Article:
This crag is situated in the Lopburi province in northeast Thailand, also about 2 hours from Bangkok. It offers great climbing at different grades for beginners to advanced climbers.
The main feature of this area is the Kao Jin Lae Tower, a 200-meter-high vertical limestone tower with great multi-pitch climbing.
Once you get to the summit, you can enjoy the amazing views over the surrounding landscape with its blooming sunflower fields if you’re lucky!
Info on Access
So, to access the climbing area around the tower, you need to pass through the local temple. A small donation is more than welcome since the inhabitants of the temple also maintain the paths around the rock and provide showers and bathrooms. You might also need to fill in a registration form.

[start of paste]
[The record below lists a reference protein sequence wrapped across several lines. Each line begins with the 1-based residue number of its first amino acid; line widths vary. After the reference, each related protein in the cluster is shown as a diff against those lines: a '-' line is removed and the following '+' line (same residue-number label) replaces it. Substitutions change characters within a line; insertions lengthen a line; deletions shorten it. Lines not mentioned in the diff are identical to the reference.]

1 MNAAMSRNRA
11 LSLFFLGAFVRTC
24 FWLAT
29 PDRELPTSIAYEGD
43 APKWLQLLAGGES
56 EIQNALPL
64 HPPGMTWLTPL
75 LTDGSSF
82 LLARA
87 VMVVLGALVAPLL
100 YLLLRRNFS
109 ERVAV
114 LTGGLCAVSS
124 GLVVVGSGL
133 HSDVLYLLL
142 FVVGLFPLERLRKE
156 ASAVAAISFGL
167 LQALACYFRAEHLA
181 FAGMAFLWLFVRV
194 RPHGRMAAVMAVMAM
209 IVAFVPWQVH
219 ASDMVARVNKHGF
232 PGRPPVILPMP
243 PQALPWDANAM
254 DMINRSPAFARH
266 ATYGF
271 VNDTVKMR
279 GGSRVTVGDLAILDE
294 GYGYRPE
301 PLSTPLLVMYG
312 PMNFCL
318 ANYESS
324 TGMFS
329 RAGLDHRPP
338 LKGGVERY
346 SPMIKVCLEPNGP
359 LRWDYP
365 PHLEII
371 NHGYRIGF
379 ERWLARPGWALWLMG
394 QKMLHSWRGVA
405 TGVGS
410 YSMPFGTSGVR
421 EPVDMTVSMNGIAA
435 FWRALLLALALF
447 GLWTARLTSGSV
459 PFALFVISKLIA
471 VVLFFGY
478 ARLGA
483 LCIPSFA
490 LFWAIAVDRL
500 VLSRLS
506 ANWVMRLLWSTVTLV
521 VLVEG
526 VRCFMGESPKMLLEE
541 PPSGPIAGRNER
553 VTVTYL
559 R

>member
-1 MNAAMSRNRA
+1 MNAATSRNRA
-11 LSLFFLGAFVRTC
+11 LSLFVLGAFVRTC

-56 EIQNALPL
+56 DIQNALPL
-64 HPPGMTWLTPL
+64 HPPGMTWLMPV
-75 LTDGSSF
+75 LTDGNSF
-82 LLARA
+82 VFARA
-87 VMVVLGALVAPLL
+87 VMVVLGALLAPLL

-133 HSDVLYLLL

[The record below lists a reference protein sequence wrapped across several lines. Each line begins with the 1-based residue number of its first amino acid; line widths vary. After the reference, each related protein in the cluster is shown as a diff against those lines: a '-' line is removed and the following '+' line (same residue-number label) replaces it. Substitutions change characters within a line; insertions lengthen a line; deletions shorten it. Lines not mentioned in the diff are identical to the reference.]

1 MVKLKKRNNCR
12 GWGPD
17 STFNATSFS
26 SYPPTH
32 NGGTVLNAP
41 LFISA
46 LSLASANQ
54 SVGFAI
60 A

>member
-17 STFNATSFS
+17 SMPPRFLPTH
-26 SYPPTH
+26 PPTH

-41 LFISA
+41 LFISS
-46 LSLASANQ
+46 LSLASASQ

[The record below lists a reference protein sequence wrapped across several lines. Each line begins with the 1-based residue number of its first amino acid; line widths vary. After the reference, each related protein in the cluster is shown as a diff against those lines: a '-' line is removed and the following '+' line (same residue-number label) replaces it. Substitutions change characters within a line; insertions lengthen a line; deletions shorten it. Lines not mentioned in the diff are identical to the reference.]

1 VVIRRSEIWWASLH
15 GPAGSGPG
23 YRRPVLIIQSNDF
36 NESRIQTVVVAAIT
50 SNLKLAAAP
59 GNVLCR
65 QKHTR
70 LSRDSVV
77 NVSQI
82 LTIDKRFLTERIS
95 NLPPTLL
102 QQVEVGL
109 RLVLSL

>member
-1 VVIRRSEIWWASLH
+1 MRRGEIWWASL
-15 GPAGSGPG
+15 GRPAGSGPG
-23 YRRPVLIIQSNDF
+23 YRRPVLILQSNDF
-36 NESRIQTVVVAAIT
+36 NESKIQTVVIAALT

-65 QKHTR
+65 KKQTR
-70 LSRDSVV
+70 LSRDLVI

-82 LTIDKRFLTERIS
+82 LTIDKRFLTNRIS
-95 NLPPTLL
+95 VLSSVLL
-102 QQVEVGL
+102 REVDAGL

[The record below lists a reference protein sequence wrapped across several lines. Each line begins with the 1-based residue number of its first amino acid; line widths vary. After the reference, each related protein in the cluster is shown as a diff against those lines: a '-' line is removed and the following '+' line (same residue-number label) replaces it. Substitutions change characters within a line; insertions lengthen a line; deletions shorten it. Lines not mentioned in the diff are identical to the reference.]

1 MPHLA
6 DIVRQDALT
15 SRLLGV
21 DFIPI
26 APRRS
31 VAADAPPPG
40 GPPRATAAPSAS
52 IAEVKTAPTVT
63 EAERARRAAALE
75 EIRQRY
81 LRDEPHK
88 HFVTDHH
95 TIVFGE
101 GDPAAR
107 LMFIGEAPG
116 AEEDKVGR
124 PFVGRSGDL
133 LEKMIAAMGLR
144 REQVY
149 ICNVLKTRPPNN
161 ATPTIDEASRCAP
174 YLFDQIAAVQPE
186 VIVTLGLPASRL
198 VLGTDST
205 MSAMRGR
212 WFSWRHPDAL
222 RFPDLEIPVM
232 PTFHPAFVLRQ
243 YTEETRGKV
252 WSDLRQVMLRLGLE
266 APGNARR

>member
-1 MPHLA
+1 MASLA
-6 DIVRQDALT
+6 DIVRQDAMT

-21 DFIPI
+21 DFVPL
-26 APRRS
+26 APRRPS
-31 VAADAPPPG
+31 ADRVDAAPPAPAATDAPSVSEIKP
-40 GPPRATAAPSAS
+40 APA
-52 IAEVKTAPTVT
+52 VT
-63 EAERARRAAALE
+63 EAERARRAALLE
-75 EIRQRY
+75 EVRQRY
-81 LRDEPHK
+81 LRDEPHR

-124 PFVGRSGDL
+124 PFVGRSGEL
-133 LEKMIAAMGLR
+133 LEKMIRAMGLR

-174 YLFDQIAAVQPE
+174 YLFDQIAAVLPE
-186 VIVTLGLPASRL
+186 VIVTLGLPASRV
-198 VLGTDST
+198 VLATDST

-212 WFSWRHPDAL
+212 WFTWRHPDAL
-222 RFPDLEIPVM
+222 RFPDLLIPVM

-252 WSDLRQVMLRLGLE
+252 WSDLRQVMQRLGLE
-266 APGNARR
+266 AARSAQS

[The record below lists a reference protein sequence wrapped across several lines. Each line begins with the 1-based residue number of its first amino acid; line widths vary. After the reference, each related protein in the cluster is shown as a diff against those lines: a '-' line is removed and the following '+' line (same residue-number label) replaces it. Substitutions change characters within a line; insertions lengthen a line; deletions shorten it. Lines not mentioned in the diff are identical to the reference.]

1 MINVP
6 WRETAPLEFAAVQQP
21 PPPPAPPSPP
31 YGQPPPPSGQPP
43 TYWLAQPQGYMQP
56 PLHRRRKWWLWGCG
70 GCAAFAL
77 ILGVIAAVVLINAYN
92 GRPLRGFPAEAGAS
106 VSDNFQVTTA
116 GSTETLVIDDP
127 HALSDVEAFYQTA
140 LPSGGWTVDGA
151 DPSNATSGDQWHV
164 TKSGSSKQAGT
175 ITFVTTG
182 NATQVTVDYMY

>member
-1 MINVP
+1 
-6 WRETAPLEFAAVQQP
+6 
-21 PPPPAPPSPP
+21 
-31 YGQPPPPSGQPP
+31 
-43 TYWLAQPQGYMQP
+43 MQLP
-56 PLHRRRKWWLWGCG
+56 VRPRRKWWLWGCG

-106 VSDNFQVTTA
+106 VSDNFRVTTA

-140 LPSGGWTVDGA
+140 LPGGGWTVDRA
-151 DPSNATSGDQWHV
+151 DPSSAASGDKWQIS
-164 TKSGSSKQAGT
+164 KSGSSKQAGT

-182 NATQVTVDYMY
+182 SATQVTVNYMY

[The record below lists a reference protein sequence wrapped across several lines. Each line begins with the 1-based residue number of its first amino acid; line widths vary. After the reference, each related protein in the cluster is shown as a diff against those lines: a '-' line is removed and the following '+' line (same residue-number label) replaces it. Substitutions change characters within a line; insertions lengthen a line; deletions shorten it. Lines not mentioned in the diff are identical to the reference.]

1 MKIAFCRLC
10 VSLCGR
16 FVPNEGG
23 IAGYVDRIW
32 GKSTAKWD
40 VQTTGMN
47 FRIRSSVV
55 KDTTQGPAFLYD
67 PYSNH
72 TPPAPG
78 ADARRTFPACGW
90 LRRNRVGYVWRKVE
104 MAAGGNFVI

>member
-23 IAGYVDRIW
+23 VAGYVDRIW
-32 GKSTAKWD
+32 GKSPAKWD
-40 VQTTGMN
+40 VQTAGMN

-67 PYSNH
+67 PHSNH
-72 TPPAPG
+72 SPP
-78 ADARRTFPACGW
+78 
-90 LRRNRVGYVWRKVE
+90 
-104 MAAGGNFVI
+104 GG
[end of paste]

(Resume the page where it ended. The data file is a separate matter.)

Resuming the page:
The best time to go climbing here is from November through June, but if you go in December or January, bring a jacket as it can get quite chilly.
Since 2018 there has been a bouldering area in an actual zoo! Within the Khon Kaen Zoo in the Khao Suan Kwang district, there are over 500 sandstone blocks as well as some sport climbing routes attracting more and more climbers.
Thanks to the great effort by the local climbing club Khon Kaen Climbing Club, which also manages the area, these boulders within the property of the zoo are now accessible to climbers.
Turns out, the club is a climbing community whose members all work voluntarily and not for profit to improve the climbing areas, develop new boulder problems, and bolt new sport routes. They also run climbing courses for kids, and (*before the pandemic) they started organizing a yearly boulder festival in the zoo!